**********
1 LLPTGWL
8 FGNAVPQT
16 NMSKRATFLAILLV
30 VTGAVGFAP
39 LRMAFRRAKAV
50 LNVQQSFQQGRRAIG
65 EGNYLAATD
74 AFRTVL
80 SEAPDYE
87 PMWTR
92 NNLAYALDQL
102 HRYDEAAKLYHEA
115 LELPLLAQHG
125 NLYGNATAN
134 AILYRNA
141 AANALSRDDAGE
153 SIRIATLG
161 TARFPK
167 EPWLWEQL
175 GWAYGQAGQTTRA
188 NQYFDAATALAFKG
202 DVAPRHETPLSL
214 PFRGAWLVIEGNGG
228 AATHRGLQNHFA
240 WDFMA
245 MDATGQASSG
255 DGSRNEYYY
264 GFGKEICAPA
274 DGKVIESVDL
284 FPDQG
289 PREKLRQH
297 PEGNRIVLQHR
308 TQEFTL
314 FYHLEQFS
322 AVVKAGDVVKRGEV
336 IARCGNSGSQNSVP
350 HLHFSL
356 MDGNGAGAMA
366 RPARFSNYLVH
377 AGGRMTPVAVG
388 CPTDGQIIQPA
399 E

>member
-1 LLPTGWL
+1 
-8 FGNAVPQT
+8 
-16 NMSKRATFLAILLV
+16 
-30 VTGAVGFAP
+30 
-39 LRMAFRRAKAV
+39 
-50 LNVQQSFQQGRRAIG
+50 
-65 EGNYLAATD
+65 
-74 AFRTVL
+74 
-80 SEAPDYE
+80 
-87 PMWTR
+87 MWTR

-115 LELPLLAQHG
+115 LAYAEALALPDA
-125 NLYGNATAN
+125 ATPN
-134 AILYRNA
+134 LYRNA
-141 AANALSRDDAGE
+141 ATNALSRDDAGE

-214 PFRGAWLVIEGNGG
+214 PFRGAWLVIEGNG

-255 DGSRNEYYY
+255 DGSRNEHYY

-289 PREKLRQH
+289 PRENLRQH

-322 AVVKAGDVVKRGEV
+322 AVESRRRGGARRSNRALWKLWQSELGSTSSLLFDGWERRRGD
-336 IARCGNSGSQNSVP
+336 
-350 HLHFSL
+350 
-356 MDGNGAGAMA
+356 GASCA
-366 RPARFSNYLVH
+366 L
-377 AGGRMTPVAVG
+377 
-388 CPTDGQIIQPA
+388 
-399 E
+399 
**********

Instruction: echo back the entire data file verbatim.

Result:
1 LLPTGWL
8 FGNAVPQT
16 NMSKRATFLAILLV
30 VTGAVGFAP
39 LRMAFRRAKAV
50 LNVQQSFQQGRRAIG
65 EGNYLAATD
74 AFRTVL
80 SEAPDYE
87 PMWTR
92 NNLAYALDQL
102 HRYDEAAKLYHEA
115 LELPLLAQHG
125 NLYGNATAN
134 AILYRNA
141 AANALSRDDAGE
153 SIRIATLG
161 TARFPK
167 EPWLWEQL
175 GWAYGQAGQTTRA
188 NQYFDAATALAFKG
202 DVAPRHETPLSL
214 PFRGAWLVIEGNGG
228 AATHRGLQNHFA
240 WDFMA
245 MDATGQASSG
255 DGSRNEYYY
264 GFGKEICAPA
274 DGKVIESVDL
284 FPDQG
289 PREKLRQH
297 PEGNRIVLQHR
308 TQEFTL
314 FYHLEQFS
322 AVVKAGDVVKRGEV
336 IARCGNSGSQNSVP
350 HLHFSL
356 MDGNGAGAMA
366 RPARFSNYLVH
377 AGGRMTPVAVG
388 CPTDGQIIQPA
399 E

>member
-1 LLPTGWL
+1 
-8 FGNAVPQT
+8 
-16 NMSKRATFLAILLV
+16 
-30 VTGAVGFAP
+30 
-39 LRMAFRRAKAV
+39 
-50 LNVQQSFQQGRRAIG
+50 
-65 EGNYLAATD
+65 
-74 AFRTVL
+74 
-80 SEAPDYE
+80 
-87 PMWTR
+87 MWTR

-115 LELPLLAQHG
+115 LAYAEALALPDA
-125 NLYGNATAN
+125 ATPN
-134 AILYRNA
+134 LYRNA
-141 AANALSRDDAGE
+141 ATNALSRDDAGE

-214 PFRGAWLVIEGNGG
+214 PFRGAWLVIEGNG

-255 DGSRNEYYY
+255 DGSRNEHYY

-289 PREKLRQH
+289 PRENLRQH

-322 AVVKAGDVVKRGEV
+322 AVESRRRGGARRSNRALWKLWQSELGSTSSLLFDGWERRRGD
-336 IARCGNSGSQNSVP
+336 
-350 HLHFSL
+350 
-356 MDGNGAGAMA
+356 GASCA
-366 RPARFSNYLVH
+366 L
-377 AGGRMTPVAVG
+377 
-388 CPTDGQIIQPA
+388 
-399 E
+399 